Small Media vs. Big Tech | Opinion

Earlier this year, I testified before a Senate subcommittee on the Competition Act and the preservation of journalism. The JCPA allows small media outlets to negotiate as a group with Google and Facebook, seeking fair compensation for the use of their work.

As a local news publisher in southwestern Pennsylvania, I support this important legislation. It is not a surprise. But you may be surprised to learn of the broad bipartisan support that JCPA has enjoyed from the start. Today, the Senate co-sponsors are exactly 50-50 – six Republicans and six Democrats. That speaks volumes about the fairness and common sense of the bill. This is an essential step in preserving local media from the national tech giants that control the advertising market.

As a news consumer, you don’t have to worry about our business model. Readers are simply looking for the news and information they need to get through the day. Yet everyone understands how the Internet has changed the economy of every business in the country. Print newspapers have become increasingly smaller, while publishers have turned to websites and other methods to reach online readers. But the internet has quickly become dominated by virtual monopolies, with sophisticated tools to extract money from the market – selling advertisements for the labor others have invested in producing them.

As I told the Senate subcommittee: “Put simply, Google and Facebook are effectively imposing an advertising tax on publishers, taking 40% to 70% of every ad dollar out of us. Plus, they’re collecting data on consumers and then use or sell them without sharing them with the creator of the original content. These two platforms alone capture 60% of all digital advertising dollars due to their ability to collect data.”

These facts and figures may seem like inside baseball, so let me put it another way: when your local news organization shrinks, it can’t afford to cover the news that matters to you. “Our readers rely on us for information they literally won’t get anywhere else,” I said. “That covers school board meetings. This covers city government. This lets them know when the bridge is open in their community. This lets them know when the senior center will be open during the winter months as warming stations.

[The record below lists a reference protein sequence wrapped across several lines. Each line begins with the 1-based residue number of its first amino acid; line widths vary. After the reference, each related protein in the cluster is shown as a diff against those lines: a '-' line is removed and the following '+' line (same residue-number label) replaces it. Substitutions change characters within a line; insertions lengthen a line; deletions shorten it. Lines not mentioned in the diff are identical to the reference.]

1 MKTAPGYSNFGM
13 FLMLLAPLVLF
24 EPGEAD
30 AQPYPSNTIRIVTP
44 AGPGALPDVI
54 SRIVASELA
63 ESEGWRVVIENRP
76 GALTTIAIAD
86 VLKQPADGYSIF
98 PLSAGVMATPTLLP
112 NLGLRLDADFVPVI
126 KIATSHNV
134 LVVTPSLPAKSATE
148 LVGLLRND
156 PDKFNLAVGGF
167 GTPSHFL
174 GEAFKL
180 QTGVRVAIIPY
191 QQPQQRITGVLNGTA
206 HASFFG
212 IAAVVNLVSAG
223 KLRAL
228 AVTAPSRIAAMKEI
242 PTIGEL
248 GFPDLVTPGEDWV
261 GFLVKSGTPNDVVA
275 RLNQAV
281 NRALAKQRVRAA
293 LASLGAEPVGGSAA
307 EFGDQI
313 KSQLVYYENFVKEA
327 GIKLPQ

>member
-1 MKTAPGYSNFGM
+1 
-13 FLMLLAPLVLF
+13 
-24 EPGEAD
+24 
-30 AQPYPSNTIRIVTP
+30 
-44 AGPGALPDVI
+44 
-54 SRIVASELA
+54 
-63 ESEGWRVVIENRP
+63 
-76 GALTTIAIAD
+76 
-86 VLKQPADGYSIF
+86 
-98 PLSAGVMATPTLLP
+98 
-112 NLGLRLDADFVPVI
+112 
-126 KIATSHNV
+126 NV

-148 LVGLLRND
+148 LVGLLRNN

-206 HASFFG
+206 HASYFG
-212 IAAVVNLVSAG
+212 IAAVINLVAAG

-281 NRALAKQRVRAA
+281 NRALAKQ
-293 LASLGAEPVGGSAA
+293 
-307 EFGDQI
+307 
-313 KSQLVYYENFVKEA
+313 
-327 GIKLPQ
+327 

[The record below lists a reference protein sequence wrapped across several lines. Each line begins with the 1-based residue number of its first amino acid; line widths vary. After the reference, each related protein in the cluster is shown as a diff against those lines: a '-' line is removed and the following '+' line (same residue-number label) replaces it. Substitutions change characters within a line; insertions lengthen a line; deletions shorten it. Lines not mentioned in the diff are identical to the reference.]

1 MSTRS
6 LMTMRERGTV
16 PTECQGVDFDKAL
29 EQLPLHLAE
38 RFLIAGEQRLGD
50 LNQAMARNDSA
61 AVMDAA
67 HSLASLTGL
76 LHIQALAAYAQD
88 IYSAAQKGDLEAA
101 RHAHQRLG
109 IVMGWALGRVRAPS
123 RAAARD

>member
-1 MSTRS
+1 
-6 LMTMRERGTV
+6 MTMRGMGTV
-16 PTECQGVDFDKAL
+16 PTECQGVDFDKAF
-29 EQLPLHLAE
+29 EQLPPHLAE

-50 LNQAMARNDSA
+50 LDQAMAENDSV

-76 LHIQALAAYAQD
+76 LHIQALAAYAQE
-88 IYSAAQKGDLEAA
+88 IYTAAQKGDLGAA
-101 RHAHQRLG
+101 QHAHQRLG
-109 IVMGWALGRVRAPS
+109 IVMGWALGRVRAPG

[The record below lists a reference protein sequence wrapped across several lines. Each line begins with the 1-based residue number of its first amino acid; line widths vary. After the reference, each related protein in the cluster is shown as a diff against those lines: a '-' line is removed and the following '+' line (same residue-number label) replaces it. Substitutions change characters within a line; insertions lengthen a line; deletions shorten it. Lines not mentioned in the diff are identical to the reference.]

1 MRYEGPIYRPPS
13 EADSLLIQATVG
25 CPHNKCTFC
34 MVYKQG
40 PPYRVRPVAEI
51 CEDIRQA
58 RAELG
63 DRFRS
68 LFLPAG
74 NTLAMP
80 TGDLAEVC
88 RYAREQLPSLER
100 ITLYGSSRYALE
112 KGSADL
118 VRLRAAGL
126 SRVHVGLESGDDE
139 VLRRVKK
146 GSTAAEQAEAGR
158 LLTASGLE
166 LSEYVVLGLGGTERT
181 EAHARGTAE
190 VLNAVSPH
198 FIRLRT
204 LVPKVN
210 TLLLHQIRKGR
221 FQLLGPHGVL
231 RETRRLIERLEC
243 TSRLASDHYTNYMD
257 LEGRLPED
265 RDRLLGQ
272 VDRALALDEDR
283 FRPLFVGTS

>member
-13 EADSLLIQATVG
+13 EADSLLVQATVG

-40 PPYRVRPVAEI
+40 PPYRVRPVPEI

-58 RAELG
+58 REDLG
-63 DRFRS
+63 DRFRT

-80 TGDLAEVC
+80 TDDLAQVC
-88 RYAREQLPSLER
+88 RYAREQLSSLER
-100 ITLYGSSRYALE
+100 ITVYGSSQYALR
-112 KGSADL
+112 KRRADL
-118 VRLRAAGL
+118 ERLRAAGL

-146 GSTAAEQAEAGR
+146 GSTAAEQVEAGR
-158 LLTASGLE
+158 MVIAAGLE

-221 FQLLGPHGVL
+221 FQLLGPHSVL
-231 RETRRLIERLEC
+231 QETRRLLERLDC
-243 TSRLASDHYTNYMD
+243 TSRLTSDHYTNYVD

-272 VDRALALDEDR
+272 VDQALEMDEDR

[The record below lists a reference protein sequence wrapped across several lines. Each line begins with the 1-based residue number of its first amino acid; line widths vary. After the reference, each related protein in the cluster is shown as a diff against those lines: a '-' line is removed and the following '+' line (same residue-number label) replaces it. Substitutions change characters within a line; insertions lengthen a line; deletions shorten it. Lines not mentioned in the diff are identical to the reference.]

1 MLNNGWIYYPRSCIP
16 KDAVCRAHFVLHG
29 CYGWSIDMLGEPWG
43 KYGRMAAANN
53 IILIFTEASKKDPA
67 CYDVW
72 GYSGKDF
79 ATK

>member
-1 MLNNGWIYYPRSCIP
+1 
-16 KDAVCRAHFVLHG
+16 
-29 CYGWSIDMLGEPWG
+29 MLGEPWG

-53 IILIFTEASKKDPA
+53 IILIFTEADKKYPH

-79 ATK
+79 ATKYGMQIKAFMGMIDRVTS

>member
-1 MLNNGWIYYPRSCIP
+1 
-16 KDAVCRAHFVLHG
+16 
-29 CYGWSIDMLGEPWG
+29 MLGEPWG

The JCPA is just one tool among many that can help bring fairness to the news industry. Legislation is needed so that small news companies – with fewer than 1,500 employees – can legally unite and bargain fairly with the mega-corporations that control the landscape. “Publishers — those who create the original content — need to be able to keep more of the revenue from their work and investment,” I said. “It would allow us to retain and hire more journalists, and pay for the quality journalism that is so valuable – even to these platforms and their profits.”

Again, to translate this into real numbers: our payroll is around $7 million, but we’re only getting around $150,000 a year through our current deal with Google. Increasing this to a fair number would hardly affect Google’s results. But for our readers, it would mean our ability to cover more communities, to keep more beats, to keep full-time reporters in the field.

If you’re reading this, you already care about the health of local journalism. You can learn more about the JCPA through the News/Media Alliance, a national group representing our industry in Washington, at newsmediaalliance.org. Please take the time to reach out to your representatives in Congress and urge them to join the broad bipartisan support for a better balance between big tech and local news.

Jennifer Bertetto is president and CEO of Trib Total Media, based in southwestern Pennsylvania.

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